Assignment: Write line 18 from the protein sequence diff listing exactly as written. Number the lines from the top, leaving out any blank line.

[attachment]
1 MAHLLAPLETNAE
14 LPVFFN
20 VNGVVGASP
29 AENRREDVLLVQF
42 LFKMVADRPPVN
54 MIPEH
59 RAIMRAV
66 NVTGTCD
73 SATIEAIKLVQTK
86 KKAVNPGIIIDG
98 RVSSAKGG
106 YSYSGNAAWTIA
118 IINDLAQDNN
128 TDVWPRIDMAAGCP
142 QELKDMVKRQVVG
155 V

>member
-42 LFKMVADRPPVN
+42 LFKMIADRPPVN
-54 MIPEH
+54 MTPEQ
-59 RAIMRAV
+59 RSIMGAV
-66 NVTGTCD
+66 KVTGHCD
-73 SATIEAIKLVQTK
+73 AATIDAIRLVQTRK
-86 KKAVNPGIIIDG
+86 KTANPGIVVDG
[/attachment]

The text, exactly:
-42 LFKMVADRPPVN